In addition to their internal development and feedback from the athletes the marketing departments, Madshus also works closely with major research institutions on various kinds of innovations. With grants from Forskningsrådets Brukerstyrte innovasjonsarena BIA (Norwegian institute of research and engineering’s user-generated innovation arena), Madshus can cooperate with a number of researchers in different fields and institutions. These include SINTEF, universities such as the Norwegian University of Science and Technology (NTNU) and selected corporate research institutions.

“These grants allow us to initiate projects with a higher risk, which have the potential to develop entirely new products with brand new technologies,” says Austrem.

He points out that the Empower app is an example of such innovation partnerships. The Empower app gives the skier and the retailer access to all the specifications and about the properties of one specific ski, which are collected on a chip that is imbedded in the ski.

Also, smart products, the Internet of Things, is just the beginning of an exciting future. At the moment, Madshus is working on various products that analyze biomechanics. By studying biomechanics in real-time, you can discover entirely new ways to see things, which again can be used to develop new products and services, Austrem says.

Photo: Stefano Zatta/Madshus

Research, development and innovation are core activities at Madshus. Photo: Stefano Zatta/Madshus

Raising the Boot Bar

Emil Hegle Svendsen (NOR) at the 2015 IBU World Championships in Kontiolahti (FIN). Photo: Nordic Focus

Emil Hegle Svendsen (NOR) at the 2015 IBU World Championships in Kontiolahti (FIN). Photo: Nordic Focus

Shatter records and redefine what’s possible. Enter the Super Nano all carbon boot.

Waste no effort. Make every push count.

“The speed you can drive with this boot really amazes me,” says Emil Hegle Svendsen.

The Norwegian biathlete points out that the Nano Carbon boot’s track record with him is solid: Half a dozen World Championship medals and several World Cup victories speak volumes of the innovation and development that goes into the engineering of the boot.

The Super Nano is 47percent more torsionally rigid and 10 percent stiffer than any boot we have ever made. Built to deliver the most efficient power transfer, the one-piece Integrated Carbon Base matches the contours of the foot, minimizing the amount of material between your foot and the ski for a more direct drive.

Lower volume in the forefoot means a more precise fit and optimal control, while the highstretch flex notch system beneath the MemBrain Softshell upper delivers maximum knee drive and range of motion. Pair the Super Nano with the Redline Carbon Skate ski, and you have the ingredients for groundbreaking, World Cup winning performance.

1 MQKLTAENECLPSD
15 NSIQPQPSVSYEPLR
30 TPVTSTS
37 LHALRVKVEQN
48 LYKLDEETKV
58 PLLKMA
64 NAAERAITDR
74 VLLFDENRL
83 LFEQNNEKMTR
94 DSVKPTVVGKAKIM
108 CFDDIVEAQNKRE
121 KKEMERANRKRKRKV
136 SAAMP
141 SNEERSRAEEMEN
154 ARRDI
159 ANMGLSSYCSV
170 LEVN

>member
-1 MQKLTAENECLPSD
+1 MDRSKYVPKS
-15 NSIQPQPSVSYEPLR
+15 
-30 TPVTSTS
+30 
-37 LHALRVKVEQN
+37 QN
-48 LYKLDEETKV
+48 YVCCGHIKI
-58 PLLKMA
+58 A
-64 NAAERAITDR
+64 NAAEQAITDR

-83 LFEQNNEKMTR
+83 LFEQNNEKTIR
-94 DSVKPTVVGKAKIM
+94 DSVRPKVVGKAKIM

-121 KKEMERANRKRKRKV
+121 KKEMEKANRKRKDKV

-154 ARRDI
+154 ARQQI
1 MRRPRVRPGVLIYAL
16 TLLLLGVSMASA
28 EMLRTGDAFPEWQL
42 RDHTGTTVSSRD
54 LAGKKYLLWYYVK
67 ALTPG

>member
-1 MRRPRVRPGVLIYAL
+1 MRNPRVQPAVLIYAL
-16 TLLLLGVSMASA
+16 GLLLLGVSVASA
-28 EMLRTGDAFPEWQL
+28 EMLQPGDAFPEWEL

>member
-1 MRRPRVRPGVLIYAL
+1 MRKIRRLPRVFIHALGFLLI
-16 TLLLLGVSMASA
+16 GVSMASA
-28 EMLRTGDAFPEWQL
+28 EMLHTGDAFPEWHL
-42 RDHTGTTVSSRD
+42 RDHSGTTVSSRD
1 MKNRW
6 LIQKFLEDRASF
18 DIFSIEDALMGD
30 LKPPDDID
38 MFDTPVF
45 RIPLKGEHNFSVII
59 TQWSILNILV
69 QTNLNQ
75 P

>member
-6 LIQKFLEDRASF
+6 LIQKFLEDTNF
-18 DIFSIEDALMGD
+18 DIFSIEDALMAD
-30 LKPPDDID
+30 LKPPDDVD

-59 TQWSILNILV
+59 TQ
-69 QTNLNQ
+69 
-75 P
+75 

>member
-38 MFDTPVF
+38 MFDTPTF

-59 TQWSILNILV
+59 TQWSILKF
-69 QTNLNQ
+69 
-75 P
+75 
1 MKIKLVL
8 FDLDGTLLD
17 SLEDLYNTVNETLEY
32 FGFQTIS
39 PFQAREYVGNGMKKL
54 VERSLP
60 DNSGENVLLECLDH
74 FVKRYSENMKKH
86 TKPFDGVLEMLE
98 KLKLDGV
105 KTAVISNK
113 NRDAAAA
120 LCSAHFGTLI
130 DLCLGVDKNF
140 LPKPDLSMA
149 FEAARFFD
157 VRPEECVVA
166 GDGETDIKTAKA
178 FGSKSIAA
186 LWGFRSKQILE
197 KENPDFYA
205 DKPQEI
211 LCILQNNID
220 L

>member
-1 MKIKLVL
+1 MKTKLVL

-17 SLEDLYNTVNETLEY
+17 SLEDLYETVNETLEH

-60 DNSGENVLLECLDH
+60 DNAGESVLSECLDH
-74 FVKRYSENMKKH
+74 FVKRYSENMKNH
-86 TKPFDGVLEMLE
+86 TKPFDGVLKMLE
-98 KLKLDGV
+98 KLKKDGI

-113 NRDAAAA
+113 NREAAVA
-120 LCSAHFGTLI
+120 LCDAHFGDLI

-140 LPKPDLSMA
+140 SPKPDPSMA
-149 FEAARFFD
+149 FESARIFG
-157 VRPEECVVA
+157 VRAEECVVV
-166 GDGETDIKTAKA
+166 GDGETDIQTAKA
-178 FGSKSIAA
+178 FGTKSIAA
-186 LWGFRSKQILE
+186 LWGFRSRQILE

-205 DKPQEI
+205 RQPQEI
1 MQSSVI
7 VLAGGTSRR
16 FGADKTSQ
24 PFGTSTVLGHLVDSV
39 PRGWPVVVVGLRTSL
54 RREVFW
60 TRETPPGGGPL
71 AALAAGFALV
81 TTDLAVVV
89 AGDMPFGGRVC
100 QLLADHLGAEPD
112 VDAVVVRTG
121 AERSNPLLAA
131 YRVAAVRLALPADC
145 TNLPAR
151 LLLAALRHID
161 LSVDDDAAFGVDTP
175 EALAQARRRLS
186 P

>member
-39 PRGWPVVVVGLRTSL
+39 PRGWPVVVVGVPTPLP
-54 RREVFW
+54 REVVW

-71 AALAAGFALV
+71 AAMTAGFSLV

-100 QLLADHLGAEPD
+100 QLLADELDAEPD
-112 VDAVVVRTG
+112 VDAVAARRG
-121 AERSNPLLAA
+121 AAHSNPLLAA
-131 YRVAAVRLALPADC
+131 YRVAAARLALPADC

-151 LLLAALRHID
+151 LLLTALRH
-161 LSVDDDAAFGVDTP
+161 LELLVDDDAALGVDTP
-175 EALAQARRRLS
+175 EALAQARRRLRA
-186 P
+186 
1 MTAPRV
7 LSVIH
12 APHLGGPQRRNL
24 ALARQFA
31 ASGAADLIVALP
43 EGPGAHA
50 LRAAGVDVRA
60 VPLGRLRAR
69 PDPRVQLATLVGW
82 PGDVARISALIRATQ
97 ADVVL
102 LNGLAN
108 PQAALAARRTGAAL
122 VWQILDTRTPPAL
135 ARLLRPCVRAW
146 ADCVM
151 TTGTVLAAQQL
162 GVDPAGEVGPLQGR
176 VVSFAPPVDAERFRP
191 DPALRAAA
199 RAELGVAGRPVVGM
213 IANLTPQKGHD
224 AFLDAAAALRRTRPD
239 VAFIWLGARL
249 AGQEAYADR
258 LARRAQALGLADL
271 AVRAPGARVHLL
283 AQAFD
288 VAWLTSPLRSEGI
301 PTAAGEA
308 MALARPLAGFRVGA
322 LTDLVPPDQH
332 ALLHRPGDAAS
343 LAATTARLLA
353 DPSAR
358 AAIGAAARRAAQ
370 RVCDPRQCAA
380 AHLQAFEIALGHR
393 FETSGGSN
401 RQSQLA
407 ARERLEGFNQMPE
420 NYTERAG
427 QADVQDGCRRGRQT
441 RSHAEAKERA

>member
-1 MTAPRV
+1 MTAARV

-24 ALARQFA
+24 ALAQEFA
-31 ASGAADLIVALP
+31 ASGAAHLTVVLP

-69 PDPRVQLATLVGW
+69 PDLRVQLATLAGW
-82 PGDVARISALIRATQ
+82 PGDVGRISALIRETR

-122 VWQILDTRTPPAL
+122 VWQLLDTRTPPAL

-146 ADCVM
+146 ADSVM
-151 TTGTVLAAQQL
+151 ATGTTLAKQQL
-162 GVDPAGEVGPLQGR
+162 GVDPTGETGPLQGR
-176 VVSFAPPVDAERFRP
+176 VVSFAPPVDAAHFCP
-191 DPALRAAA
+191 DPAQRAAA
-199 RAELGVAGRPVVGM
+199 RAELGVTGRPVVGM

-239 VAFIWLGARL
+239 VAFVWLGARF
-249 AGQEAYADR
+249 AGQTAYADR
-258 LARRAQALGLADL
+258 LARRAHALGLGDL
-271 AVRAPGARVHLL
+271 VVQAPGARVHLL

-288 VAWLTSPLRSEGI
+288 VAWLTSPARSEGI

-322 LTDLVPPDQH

“For me, the revolution came several years ago when I tested the first prototype of these Super Nano boots for the first time. Since then, I have been closely involved in the development process of the Super Nano. It makes me confident and comfortable to know I will be in a really great position in terms of my equipment for the coming years,” says Svendsen, who has collected three Olympic gold medals and a silver medal from three different Olympics, as well as nine World Championship gold medals, five silver medals and two bronze medals since his first IBU World Championships in 2007.

Read more about the RED Super Nano boot

The 2015-16 RED Super Nano. Photo: Madshus

The 2015-16 RED Super Nano. Photo: Madshus


Bjertnaes Awarded The King’s Medal of Merit

Madshus Chief of Technology Gunnar Bjertnaes was awarded the King’s Medal of Merit on Wednesday. Madshus CEO Nils Hult added some flowers and a gift card from the Madshus crew to the medal and diploma. Photo: Inge Scheve

Gunnar Bjertnaes, Chief of Technology at Madshus, was awarded the King’s Medal of Merit (Kongens Fortjenestemedalje) and Diploma of Loyal Service Achievement as well as an invitation to meet Harald 5th the King of Norway, at the Royal Palace in Oslo.


But despite more than 40 years of hard work to produce the best cross-country skis in the world, Bjertnaes said he never tires of the job.


“I work in such an interesting field. We make products that deliver so much joy and excitement in so many places all over the world,” Bjertnaes said enthusiastically.


“I take tremendous pride and joy in delivering on the Madshus vision ‘Innovative joy of skiing’ because without innovation, you don’t get the same drive and passion,” he explained, adding that he loves to use the products as well.


Bjertnaes has worked as the COT and in charge of research and development at Madshus since 1972. At that point, Bjertnaes took over a brand new facility, the most modern factory for manufacturing wooden skis in the world. However, in 1974 the fiberglass revolution turned the manufacturing world upside down. But while other factories folded, Bjertnaes was able to turn the Madshus factory into a top-notch fiberglass production plant.


Since then, the creative and enthusiastic COT has never rested. Bjertnaes constantly chases perfection and innovation, always wanting to bring Madshus one step ahead and collaborating with both the best researchers in the world, equipment and material suppliers, other component manufacturers such as Rottefella and securing the NIS no-screw binding patent to Madshus.


Bjertnaes latest project is the Smart Ski technology that was initiated back in 2006, resulting in the Madshus Empower technology released this season. Madshus Empower technology consists of a chip embedded into the ski and an app that lets Madshus, retailers and end users gain full control of the skis, the skis properties and optimal tuning.


On top of Bjertnaes commitment at Madshus, he also manages to share his joy and compassion with the community, serving on a large range of community organizations, including the Lillehammer Ski Club, Lillehammer yacht club, Lillehammer Animal Club and Lillehammer Diving Club.


“Bjertnaes commitment goes well above and beyond what can be expected, and this is why Bjertnaes is awarded the Kings Medal of Merit,” said Kristin Hille Valla, the governor of Oppland, as she handed him the precious medal.